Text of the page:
I am always talking about the importance of having and articulating a vision. This blog is an illustration of what can happen when you have a simple idea and tell people about it.
It started when I was at Creatives Hub on 28 May (2014). This is a great initiative to support people with their creative ideas, whether as part of their business, a sideline or something to keep their souls alive (or all three). As part of a mini hub with 5 other people, I put forward an idea for a project which had been sitting at the very back of my mind for a while; to create a film to demonstrate what I felt was the essence of coaching by using my own creative practice, dancing the Argentine Tango. As I explained the concept, the reaction was so encouraging and enthusiastic that I realised that I was now going to have to do something about it. (And the great thing about the mini hub is that you keep them updated with developments and they support you and hold you to account.)
The coaching and the tango were no problem as I knew about both of those. There was only one tiny potential problem with the whole idea.
I had never made a film before.
I mean, I hadn’t even shot a piece of shakey video on my iPhone on a night out, let alone looked at a film script, directed anyone or even appeared in front of a camera. Oh well, I thought, there will be plenty of obstacles before we get to that stage, so we will worry about that later.
I started scribbling down ideas in my notebook, about the words, the images to go with the words, what tango is, what coaching is. Out of the brainstorming came some good stuff which I typed into a document to carry around, read, think about and start adding ideas of images to.
I had to think about how to approach Richard, the person with whom I wanted to dance, as he usually didn’t like appearing in film. I had to ask in such a way that he had the opportunity to say "no", graciously. At a tango event, I started telling him about the project. He asked who the dancers would be; I said one of them would be me. He asked who I would be dancing with. I took a deep breath but before I could offer him an invitation to be involved, he said that he would be honoured to dance with me. I was delighted and gobsmacked in equal measure. We pencilled several dates in the diary for potential filming.
I took this list of dates to Liz, who runs the fabulous Tango Club, my spiritual home. I told her about the idea, who else was involved so far and asked if I could possibly film at the club, a gorgeous loft space near London Bridge. She graciously said yes.
I had a dance partner, a venue and a script which I had created using a template I had found on the internet. As this was as close as I had ever got to making a film, I desperately needed expert help. Who did I know? Through the KindredHQ network, a co-working group where freelancers meet up in spaces around London to work together, talk and share ideas, I had met Andy Fairweather who makes corporate videos through Vidshorts. I saw we were both going to be at a meeting the following week. I emailed him - please could I pick his brains when we met up? He said yes.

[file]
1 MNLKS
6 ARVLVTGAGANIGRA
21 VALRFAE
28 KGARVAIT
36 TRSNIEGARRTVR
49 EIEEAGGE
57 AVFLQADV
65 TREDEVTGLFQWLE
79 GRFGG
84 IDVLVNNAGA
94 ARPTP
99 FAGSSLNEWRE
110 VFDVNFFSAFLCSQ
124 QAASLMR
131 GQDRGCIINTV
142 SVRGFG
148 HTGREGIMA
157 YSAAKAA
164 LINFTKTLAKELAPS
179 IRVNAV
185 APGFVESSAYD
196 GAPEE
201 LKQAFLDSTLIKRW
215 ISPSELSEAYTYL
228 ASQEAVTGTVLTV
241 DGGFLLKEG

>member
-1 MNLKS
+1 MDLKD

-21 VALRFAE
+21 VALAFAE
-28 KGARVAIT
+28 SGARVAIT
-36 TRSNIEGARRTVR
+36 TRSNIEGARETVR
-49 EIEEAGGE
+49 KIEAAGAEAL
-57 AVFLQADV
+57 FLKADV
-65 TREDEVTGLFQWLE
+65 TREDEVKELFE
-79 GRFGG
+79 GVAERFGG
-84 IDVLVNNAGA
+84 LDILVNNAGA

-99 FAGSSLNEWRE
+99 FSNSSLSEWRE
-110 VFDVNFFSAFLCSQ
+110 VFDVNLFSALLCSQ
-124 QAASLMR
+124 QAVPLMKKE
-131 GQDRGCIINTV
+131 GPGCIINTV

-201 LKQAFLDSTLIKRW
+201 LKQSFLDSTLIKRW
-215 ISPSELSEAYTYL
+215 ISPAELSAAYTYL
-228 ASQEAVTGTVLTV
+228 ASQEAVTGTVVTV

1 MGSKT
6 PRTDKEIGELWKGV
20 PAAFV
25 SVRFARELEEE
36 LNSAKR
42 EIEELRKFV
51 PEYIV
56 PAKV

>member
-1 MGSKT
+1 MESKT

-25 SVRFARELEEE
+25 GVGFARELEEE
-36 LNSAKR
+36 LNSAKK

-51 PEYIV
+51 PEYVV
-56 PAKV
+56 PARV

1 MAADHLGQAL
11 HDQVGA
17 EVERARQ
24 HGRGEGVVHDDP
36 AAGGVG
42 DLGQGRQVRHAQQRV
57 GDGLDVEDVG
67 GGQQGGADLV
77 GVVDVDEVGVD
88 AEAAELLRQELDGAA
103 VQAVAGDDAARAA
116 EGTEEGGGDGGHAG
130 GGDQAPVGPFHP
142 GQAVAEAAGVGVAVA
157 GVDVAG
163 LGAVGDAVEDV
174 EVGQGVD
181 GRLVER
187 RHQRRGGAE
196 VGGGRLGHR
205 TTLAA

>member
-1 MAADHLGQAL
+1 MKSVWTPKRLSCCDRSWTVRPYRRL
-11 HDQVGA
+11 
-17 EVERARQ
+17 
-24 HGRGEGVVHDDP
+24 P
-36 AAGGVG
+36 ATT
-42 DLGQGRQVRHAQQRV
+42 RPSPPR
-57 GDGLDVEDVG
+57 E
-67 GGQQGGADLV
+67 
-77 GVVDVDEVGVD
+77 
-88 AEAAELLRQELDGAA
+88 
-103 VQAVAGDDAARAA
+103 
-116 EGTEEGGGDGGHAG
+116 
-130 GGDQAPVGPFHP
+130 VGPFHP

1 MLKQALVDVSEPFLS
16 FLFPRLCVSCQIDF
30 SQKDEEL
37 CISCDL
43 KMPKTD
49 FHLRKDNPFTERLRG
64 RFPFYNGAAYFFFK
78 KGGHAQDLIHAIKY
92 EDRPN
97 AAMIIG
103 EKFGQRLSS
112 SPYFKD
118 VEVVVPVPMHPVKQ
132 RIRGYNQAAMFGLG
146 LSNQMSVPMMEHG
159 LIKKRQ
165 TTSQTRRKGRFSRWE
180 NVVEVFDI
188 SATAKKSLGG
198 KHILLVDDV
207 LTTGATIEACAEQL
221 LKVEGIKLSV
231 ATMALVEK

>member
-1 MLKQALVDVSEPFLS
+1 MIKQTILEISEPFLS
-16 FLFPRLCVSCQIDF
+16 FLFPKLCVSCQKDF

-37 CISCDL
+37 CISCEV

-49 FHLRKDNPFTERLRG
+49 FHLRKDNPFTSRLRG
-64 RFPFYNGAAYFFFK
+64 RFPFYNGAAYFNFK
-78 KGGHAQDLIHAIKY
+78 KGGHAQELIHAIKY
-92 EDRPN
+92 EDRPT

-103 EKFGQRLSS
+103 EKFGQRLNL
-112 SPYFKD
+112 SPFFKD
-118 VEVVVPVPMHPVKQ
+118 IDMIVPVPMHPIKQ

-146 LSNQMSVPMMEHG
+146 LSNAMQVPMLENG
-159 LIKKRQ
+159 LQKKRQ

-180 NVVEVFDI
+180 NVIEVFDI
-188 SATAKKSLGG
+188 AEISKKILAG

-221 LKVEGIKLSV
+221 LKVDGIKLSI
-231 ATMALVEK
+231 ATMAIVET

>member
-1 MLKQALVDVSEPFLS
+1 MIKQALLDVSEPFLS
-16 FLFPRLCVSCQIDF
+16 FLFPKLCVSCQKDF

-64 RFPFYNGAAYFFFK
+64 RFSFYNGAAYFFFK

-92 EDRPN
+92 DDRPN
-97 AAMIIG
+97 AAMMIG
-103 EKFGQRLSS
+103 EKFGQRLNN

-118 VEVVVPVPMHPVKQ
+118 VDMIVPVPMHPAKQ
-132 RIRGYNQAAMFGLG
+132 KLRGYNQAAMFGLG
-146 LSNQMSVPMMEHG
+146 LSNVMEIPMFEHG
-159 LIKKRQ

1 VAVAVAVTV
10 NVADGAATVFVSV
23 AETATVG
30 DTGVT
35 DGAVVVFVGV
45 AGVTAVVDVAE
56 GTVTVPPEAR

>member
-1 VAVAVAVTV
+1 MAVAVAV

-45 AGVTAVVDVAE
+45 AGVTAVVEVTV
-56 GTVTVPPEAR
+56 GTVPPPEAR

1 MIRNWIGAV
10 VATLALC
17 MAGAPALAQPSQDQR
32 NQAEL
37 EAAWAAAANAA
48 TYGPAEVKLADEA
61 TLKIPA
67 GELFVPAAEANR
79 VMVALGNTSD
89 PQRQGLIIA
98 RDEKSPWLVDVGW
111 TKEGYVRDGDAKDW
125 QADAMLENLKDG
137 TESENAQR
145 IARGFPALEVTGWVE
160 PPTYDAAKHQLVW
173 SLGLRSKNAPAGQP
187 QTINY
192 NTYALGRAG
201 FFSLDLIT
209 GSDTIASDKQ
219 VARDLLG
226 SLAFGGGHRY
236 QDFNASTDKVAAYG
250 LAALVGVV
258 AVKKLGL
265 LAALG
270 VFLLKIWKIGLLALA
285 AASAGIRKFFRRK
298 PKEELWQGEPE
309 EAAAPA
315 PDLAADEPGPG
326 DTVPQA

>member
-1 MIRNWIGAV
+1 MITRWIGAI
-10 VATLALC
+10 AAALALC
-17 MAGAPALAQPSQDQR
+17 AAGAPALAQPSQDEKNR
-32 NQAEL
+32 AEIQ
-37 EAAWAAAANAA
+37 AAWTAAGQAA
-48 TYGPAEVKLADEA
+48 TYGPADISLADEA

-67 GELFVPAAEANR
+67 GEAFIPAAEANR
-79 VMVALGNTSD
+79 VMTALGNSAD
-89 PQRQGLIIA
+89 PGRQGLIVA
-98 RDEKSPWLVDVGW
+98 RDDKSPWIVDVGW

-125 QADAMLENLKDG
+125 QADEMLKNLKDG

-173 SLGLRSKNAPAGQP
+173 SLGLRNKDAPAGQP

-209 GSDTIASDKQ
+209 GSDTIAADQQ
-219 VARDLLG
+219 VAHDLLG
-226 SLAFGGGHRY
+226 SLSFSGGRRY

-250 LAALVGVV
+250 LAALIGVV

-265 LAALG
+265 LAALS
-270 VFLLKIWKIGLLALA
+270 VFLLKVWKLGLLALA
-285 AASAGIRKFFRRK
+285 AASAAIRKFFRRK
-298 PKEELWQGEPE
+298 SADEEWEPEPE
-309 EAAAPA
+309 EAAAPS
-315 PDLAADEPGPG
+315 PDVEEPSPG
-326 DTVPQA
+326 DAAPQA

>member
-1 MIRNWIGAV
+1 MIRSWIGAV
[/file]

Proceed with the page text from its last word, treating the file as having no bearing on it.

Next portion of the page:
We met and I tentatively showed him my script, the first person to have seen it. I wanted to know if a cameraman would understand the script as it was. Andy looked it over, gave me some great feedback and suggested that, although it was clear, it would be helpful to have a storyboard, so my idea of each shot and the cameraman’s, would be in sync. He asked who my cameraman was. I said I didn’t have one. He said he would love to be involved. Yes!! It all fell into place and suddenly I was a film producer. Gulp!
I went away and created the storyboard. And the production schedule. And the shooting script. Oh my, the things you can learn with a few hours careful Googling and dragging out memories from a lifetime of watching films!
A few weeks later, Andy, Richard and I met at The Tango Club where I became a film director. It may have been my first time, but I felt like Scorsese! We had a fabulously productive day combining tango, coaching ideas and Andy’s technical expertise. We watched the ‘rushes’ as we went and logged the shots to make editing easier. Richard and I improvised every step of our dancing and Andy brilliantly demonstrated how to film dance when there is no choreography. We had three creative perfectionists in a room and I have rarely enjoyed myself more! And, in my one non-negotiable of the day, we filmed the dance segment in one take with us in shown in full shot, just as Fred Astaire said it should be done. And at the end of the day, I said, "It's a wrap!" (Well, I felt I had to.)
A couple of weeks later, I went to Andy's studio where he had created a rough cut from our shooting notes. We spent the day creating “the director’s cut” (how great is that?!), and to record the VO (voice over) - another first for me. Steven Spielberg can sleep soundly in his bed (as can Meryl Streep!), but we have ended up with a debut film, This is Not a Film about Tango, which I love. All the elements came together and the film was ‘released’ on 30 September, 4 months after I gave voice to the initial idea.
So be careful what you wish for - it may just take on a life of its' own!
My incredibly grateful thanks to everyone who has worked on and supported me in the making of This is not a film about tango: